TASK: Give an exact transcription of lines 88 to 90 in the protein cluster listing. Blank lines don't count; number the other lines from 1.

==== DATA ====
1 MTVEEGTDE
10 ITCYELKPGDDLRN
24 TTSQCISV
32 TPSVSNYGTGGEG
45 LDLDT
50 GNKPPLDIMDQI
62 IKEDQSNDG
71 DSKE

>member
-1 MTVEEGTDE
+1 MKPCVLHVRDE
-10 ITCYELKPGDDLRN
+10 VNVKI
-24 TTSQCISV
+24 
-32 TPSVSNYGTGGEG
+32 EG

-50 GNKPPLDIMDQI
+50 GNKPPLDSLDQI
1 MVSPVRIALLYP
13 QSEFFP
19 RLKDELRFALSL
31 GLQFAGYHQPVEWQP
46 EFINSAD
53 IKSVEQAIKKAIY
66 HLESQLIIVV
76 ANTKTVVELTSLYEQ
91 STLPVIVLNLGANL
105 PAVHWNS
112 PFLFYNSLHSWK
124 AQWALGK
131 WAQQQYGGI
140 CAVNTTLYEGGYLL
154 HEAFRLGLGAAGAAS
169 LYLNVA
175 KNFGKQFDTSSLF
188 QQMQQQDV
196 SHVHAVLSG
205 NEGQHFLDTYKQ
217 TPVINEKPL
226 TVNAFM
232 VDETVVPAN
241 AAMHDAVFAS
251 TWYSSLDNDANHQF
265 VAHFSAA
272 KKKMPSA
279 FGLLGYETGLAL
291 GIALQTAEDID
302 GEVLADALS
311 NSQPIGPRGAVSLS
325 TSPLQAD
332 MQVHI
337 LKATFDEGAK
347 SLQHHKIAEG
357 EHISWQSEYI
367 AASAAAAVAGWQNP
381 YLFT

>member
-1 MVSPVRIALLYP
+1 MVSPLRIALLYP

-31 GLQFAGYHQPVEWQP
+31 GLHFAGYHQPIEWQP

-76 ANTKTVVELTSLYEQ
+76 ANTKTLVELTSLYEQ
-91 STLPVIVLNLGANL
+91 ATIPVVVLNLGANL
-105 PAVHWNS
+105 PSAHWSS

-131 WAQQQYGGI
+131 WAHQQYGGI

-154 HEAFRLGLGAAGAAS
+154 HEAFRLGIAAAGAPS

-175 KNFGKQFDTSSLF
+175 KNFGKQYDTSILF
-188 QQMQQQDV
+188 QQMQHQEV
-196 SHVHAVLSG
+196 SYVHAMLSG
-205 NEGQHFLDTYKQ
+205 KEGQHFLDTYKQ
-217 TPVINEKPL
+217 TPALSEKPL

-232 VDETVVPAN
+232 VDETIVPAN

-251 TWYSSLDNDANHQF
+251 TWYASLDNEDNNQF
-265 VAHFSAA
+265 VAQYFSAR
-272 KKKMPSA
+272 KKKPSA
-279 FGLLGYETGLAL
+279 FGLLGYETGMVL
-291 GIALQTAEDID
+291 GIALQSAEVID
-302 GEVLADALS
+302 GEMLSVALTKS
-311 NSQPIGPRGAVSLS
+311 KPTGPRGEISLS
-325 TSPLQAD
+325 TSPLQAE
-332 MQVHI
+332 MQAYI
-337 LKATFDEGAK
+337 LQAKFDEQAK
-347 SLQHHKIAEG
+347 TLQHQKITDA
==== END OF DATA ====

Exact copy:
+265 VAQYFSAR
-272 KKKMPSA
+272 KKKPSA